My husband kept encouraging me to at least take a class at Vanguard to experience how special this University is, but I was too scared kept making excuses as to why right now wasn’t the right time.  Well, the Lord’s timing is always right-on-time and not a second late, and last week I felt compelled (with the encouragement of others and through prayer) to start the application process. 

I’m still scared to go back to school because I haven’t had an in-class college experience in ten years.  But I feel so blessed to have been given the opportunity to continue my education, and Vanguard’s amazing SPS program for adults is the perfect fit for me.  I encourage anyone who may be on the fence contemplating whether or not to go back to school to check out Vanguards SPS program. Take a step of faith in the Lord and rely on His strength and not your own.  All things are possible through Christ and by trusting in Him is one of the best ways we glorify Him.

Has God helped you overcome a fear lately? Share with us in the comments below!

God’s Got Your Back


For several weeks, I’ve been praying for an acquaintance’s son who is very ill. Theo is fifteen and his body is battling a potentially fatal fungal infection – the result of  a rejected bone marrow transplant. Theo’s immune system is shot. Doctors are working hard to keep the infection from spreading to his brain.

Friends and family are blanketing the Internet with “Team Theo” prayer requests. I’ve been praying for a medical miracle. Total, absolute, 100%, done-as-only-God-can-do-it complete miraculous healing.

But that changed when I read a profound post written by a very close friend of the family, Dale Kuehne, who said that even though God hasn’t answered their prayer in the way they hoped, he has done something much, much greater. He gave them something they hadn’t asked for.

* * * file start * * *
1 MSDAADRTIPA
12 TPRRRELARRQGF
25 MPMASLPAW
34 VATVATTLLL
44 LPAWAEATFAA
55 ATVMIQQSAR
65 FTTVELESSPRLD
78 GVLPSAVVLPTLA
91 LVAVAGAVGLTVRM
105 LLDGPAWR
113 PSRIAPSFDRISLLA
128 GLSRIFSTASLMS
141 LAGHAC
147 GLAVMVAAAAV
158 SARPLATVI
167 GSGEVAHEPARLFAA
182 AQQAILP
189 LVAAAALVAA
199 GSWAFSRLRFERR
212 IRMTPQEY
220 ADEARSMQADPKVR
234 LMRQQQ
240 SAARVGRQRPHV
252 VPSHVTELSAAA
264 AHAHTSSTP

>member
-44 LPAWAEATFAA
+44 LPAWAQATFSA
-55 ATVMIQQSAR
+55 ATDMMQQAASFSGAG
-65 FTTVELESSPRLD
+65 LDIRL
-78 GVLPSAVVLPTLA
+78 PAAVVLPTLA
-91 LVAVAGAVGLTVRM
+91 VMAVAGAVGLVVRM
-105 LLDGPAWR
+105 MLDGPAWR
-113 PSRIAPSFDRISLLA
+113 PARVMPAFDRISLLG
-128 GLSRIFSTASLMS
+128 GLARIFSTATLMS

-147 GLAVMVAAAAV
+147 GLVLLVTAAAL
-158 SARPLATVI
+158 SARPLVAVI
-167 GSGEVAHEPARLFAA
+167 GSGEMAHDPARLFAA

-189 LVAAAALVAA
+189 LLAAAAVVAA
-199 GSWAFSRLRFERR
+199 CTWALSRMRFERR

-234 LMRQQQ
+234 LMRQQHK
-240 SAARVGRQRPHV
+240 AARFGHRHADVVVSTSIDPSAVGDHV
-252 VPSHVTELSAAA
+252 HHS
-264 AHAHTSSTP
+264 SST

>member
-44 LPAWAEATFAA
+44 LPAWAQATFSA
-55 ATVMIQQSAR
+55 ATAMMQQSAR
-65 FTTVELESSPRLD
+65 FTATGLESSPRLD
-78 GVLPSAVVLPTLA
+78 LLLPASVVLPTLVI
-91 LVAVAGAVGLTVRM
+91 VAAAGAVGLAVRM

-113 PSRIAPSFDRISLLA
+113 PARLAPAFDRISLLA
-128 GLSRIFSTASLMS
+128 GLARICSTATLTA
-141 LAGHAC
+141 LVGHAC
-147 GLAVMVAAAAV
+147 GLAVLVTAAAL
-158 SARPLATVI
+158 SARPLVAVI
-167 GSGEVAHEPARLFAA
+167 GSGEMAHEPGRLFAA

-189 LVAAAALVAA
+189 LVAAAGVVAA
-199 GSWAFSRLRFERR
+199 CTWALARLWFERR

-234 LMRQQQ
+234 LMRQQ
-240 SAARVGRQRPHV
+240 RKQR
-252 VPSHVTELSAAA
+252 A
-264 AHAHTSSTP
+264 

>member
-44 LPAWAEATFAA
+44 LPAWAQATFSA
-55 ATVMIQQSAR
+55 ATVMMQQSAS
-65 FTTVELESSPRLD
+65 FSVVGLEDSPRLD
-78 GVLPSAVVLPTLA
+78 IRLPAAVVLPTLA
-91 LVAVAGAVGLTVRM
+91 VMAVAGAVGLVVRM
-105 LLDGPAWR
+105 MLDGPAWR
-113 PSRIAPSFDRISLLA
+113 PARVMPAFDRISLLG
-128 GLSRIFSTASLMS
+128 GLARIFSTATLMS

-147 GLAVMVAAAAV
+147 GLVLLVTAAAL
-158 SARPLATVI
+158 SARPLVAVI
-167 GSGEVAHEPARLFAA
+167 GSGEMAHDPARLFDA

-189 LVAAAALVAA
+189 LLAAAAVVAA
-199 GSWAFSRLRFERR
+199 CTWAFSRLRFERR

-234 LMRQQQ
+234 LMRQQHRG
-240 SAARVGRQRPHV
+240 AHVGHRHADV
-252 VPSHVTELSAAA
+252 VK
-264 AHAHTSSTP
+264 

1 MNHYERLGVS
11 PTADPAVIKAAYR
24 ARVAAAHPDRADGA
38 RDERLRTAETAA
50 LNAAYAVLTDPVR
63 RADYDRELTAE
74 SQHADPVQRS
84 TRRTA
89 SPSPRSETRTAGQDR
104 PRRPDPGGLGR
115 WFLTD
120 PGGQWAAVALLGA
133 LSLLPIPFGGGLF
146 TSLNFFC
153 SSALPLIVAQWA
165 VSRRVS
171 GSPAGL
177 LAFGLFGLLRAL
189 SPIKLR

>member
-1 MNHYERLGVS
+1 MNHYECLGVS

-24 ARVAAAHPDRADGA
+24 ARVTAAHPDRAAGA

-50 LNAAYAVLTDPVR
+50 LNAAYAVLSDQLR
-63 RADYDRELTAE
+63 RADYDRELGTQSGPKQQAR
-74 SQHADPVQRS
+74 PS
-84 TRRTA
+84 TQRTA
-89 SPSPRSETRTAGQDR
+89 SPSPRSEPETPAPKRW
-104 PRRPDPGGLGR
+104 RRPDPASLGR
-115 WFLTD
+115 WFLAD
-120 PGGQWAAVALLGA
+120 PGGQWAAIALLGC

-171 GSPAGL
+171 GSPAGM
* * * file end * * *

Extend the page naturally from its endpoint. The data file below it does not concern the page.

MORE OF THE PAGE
“As I sit here with Brant and Emily, Theo’s Mom and Dad, we should be overwhelmed with grief and sadness, if not bitterness. But we are not. Rather we are experiencing the most curious thing: peace.

There is an overwhelming presence in our midst that is speaking peace to our souls.  It is telling us all will be well no matter what happens. The presence of peace in this time and place makes no sense, but it is undeniable.

Why is it here?  Prayer.

We pray for healing.  The world is praying for healing, but the gift we have been given is the presence of God. God has answered the prayer I should have prayed for but didn’t.

This concept is mind-boggling to me.

I’ve always been comfortable with the ins-and-outs of prayer as I considered them. I know God doesn’t ignore our prayers, they’re always acknowledged with either a “yes” a “no” or a “hold, please” (the equivalent of a parental “we’ll see”). But I’m completely blown away by the realization that God anticipates what we need. He is so in tune with our individual hearts that while we’re busy asking for what we want, he goes one step better and gives us what we need.

I’m thinking we all need the presence of God.

The peace that Dale talks about, that can wrap us in calmness and quiet even as we are being swept up in a tornado of physical and emotional pain.

So I have a new prayer plan. I pray for me, for you, for Theo and his parents, for the whole world – to find this peace. To find it and grab on, to cling to it as the life preserver it is.  And I pray that you can share this peace with others.

I’m praying to have the ultimate peace that only the presence of God can bring. What are you praying for?

And the peace of God, which transcends all understanding, will guard your hearts and your minds in Christ Jesus. Philippians 4:7